To my intense relief the skylight, swollen or warped by weather, wouldn’t open when he pushed on it.
‘It’s stuck,’ I said happily.
‘We’ll fix that in a jiffy,’ and taking a hammer and a screwdriver out of his pocket, he made a few passes at the thing and it opened.
As long as he just stood on the stepladder with his hands braced on the sides of the propped-open window and peered out, I didn’t mind. But when he started to hoist himself out on the roof, I couldn’t stand it.
‘The leak is so small it’s really not worth bothering about, Mr. Hollis. I’m sure it was just because we had such an unusual amount of rain last week. Suppose you just go ahead with the important thing.’
By that time he was out on the roof.
‘Oh please, Mr. Hollis, I’m so afraid you’ll fall!’
‘I been workin’ on roofs since before you were born,’ he assured me. I couldn’t insult him by saying that was exactly why I was worried.
I held my breath the whole time he was climbing around over my head. It’s true, there are things to hang on to, like dormer windows, but still…
It seemed an age before he let himself down inside again and said with obvious disappointment, ‘Ain’t nothin’ wrong with that roof a few shingles won’t fix.’ Then as we started down the stairs, he added, ‘Trouble is I did too durn good a job last time. It’s still holdin’ up.’
‘You’ve worked on this house before?’
‘Ayah. I was the one shingled it last time, when you wrote the real estate lady to see to it the place was fixed up before she tried to rent it.’ He stopped on the landing and looked at me with his eyes really twinkling now at the little surprise he was about to spring on me. ‘Know this house better’n you do, prob’ly. Used to do a lot of work for your folks. I remember you and your brother and sister from when you was little tykes.’
I searched my memory and brought up some vague recollections of carpenters working on the house but it was not surprising that none of them fitted the old man beside me.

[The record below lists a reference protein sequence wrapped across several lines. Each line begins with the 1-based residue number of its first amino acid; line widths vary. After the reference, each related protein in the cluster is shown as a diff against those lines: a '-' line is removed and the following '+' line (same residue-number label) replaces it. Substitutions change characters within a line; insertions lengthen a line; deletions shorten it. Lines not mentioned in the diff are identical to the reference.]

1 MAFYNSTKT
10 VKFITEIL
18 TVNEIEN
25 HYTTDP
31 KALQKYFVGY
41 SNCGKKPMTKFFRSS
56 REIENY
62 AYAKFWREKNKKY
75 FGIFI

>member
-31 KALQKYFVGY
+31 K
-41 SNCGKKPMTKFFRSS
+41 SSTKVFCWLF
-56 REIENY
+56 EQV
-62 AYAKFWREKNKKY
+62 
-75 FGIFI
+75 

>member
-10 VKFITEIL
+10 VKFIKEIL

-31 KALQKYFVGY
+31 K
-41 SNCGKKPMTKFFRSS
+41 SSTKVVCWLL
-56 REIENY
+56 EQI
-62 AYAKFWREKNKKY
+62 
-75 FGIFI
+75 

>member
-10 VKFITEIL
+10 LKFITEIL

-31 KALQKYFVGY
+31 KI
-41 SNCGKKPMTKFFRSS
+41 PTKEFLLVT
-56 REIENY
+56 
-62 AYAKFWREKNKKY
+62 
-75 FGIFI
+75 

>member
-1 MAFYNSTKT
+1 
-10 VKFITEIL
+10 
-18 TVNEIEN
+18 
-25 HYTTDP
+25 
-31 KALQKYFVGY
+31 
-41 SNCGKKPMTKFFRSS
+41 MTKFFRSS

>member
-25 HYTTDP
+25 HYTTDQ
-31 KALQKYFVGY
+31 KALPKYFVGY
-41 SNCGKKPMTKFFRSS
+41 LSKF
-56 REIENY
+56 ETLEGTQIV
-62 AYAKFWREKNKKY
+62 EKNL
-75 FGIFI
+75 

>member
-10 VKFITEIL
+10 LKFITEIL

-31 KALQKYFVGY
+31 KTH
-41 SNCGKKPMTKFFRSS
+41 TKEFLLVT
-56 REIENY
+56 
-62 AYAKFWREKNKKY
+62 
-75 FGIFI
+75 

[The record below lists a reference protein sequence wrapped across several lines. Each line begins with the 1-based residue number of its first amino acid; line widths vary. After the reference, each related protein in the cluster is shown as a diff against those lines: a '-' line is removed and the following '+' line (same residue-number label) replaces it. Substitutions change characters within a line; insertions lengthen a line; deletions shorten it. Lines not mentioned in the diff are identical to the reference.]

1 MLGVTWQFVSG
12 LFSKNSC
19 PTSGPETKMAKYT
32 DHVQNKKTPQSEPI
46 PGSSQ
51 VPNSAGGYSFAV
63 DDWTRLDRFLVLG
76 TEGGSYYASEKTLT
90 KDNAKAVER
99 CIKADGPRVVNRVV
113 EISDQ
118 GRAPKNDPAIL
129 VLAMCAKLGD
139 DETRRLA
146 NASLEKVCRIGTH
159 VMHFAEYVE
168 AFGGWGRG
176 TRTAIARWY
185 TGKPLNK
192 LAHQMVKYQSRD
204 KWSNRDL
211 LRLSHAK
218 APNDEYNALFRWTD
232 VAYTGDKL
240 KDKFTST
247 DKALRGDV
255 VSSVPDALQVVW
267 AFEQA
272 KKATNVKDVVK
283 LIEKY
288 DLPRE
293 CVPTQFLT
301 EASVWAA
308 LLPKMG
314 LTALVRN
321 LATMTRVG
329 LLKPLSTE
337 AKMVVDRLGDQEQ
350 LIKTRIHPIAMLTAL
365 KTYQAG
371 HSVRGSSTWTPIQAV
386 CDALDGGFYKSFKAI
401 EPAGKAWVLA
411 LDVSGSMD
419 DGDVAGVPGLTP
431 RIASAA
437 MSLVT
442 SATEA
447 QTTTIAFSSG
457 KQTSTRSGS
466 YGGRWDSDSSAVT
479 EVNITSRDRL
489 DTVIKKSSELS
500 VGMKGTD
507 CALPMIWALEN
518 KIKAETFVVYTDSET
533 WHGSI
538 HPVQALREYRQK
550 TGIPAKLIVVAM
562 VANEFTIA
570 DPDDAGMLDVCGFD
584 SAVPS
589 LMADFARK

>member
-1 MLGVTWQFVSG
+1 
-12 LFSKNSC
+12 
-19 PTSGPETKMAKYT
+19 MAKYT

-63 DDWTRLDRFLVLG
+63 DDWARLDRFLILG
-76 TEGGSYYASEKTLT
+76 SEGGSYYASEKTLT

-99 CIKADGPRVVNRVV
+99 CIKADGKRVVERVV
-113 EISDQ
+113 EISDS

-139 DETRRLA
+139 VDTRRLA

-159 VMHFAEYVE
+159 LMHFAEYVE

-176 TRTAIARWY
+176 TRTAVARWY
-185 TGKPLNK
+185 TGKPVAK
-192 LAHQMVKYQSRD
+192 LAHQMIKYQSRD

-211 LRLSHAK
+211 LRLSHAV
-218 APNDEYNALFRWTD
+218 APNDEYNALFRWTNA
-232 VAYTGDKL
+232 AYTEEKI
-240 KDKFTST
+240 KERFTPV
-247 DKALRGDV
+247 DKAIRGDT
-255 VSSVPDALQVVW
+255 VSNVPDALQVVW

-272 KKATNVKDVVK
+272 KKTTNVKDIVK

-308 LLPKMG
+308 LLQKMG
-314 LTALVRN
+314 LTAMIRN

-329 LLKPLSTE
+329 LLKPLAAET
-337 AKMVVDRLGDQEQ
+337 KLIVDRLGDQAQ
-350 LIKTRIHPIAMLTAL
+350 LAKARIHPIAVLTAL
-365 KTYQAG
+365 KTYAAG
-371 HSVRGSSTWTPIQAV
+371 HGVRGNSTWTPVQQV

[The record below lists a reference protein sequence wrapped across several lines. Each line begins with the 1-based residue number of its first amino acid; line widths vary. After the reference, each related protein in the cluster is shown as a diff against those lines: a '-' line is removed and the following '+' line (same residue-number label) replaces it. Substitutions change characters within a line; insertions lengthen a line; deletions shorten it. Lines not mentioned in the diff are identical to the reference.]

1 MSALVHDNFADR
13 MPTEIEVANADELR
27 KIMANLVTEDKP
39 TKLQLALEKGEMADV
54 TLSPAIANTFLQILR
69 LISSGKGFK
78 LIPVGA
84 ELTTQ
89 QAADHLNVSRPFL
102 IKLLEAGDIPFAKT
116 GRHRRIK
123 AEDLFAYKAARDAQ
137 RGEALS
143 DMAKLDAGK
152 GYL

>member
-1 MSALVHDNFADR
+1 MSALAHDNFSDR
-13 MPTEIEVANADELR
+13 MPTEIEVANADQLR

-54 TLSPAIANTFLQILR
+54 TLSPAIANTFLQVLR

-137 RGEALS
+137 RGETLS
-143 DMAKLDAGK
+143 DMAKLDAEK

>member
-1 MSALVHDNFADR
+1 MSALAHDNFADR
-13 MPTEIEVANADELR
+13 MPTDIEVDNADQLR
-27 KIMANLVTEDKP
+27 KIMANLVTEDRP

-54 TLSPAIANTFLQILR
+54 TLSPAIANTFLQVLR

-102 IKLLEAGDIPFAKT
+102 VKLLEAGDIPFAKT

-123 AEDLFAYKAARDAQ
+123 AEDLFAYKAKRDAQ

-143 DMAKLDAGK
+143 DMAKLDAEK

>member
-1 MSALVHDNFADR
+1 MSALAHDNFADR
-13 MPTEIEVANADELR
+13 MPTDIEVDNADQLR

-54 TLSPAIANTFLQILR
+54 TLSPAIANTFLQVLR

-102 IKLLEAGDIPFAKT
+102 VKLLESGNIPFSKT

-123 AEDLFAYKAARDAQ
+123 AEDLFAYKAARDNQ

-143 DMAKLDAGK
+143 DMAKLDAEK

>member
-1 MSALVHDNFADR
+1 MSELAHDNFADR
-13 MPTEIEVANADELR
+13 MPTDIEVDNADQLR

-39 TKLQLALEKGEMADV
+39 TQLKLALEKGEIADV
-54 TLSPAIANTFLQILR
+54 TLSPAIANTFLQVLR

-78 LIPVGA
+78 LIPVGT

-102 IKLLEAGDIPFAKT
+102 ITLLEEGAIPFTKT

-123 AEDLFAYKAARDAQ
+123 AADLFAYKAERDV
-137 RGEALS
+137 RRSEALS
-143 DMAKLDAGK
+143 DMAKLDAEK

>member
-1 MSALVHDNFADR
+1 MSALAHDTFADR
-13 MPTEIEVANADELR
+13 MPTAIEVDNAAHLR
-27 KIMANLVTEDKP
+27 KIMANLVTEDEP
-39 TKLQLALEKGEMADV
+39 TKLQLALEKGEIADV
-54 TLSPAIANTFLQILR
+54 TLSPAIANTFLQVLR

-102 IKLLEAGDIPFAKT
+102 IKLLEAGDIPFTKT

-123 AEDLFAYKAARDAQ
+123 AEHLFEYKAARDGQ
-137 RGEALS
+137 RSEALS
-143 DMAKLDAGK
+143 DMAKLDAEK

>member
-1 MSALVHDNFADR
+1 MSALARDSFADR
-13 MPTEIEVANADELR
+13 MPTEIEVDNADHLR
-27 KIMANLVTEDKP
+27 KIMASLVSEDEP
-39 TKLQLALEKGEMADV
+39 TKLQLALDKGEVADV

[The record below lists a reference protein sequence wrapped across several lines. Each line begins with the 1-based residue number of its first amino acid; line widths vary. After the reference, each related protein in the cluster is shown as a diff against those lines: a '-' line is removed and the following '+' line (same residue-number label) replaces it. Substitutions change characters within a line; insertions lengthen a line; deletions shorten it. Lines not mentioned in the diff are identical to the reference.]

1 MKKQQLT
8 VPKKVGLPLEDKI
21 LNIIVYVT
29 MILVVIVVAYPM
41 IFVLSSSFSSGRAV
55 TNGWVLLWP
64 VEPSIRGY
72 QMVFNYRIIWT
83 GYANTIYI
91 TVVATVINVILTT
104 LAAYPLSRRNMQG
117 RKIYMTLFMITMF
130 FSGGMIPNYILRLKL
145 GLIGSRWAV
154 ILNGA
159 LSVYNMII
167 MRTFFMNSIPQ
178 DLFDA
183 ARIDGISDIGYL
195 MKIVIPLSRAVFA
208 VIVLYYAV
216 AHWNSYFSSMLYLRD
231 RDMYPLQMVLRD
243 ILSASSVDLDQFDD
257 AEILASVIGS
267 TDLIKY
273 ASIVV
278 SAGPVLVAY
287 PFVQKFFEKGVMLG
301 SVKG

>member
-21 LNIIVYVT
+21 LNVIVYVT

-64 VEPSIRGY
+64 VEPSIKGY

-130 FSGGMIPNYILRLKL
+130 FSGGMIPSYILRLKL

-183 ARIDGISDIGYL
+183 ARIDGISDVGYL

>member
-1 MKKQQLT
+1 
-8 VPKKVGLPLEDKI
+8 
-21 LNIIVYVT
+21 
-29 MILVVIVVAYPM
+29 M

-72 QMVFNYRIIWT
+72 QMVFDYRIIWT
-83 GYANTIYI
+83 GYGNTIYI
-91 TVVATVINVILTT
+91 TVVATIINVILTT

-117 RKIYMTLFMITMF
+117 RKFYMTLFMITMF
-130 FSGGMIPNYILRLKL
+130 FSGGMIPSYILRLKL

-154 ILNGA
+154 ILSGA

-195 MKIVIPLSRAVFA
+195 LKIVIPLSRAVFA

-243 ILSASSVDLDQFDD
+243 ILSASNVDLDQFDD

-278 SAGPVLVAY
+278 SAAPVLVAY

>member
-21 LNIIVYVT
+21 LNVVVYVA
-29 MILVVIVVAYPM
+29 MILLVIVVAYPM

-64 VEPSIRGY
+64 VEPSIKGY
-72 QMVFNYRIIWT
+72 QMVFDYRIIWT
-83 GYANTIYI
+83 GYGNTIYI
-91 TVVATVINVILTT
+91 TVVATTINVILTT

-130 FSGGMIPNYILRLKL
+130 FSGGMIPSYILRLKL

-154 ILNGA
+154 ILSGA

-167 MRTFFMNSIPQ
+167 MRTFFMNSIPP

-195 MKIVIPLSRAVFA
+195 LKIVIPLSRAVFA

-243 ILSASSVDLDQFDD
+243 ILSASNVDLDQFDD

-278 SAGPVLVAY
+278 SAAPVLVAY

‘There was one time,’ he went on with a chuckle, ‘when you was out in the back yard practicin’ your fancy dancin’, and seemed like all that trompin’ around over their heads brough the angleworms out. Every few minutes you’d ask me real polite if I’d mind pickin’ up another worm and takin’ it away because you couldn’t stand to touch ’em. I put ’em in a jar and that night I took home a nice mess of worms for fishin’.’
‘Oh, I remember that!’
I laughed with him, and by the time we’d reached the bottom of the stairs he was calling me ‘Miss Bee’ rather playfully and affectionately as if I were a child.
After all the silence and solitude of the past month I’ve enjoyed having him around today. The noise of old boards being ripped off the steps and tossed on top of one another, and of sawing and other carpenterish sounds struck me as being rather jolly.
When it came time to leave, he climbed into his jalopy and sat and raced the motor for a full minute or more as if he were revving up a plane, and then took off up the road with the same joyous abandon with which he arrived this morning. Thank goodness there isn’t much traffic around here.’